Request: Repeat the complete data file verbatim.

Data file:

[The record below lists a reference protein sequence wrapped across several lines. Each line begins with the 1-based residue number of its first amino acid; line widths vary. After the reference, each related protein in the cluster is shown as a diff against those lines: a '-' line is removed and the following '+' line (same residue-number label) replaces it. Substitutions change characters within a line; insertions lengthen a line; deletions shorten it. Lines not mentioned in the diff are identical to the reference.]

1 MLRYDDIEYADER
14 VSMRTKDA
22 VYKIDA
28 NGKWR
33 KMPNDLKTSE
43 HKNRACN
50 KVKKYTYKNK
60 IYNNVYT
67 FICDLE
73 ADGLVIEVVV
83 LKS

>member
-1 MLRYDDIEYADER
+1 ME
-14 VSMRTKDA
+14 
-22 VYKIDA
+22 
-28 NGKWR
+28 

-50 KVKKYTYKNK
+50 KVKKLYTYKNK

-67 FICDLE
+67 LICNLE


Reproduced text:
[The record below lists a reference protein sequence wrapped across several lines. Each line begins with the 1-based residue number of its first amino acid; line widths vary. After the reference, each related protein in the cluster is shown as a diff against those lines: a '-' line is removed and the following '+' line (same residue-number label) replaces it. Substitutions change characters within a line; insertions lengthen a line; deletions shorten it. Lines not mentioned in the diff are identical to the reference.]

1 MLRYDDIEYADER
14 VSMRTKDA
22 VYKIDA
28 NGKWR
33 KMPNDLKTSE
43 HKNRACN
50 KVKKYTYKNK
60 IYNNVYT
67 FICDLE
73 ADGLVIEVVV
83 LKS

>member
-1 MLRYDDIEYADER
+1 ME
-14 VSMRTKDA
+14 
-22 VYKIDA
+22 
-28 NGKWR
+28 

-50 KVKKYTYKNK
+50 KVKKLYTYKNK

-67 FICDLE
+67 LICNLE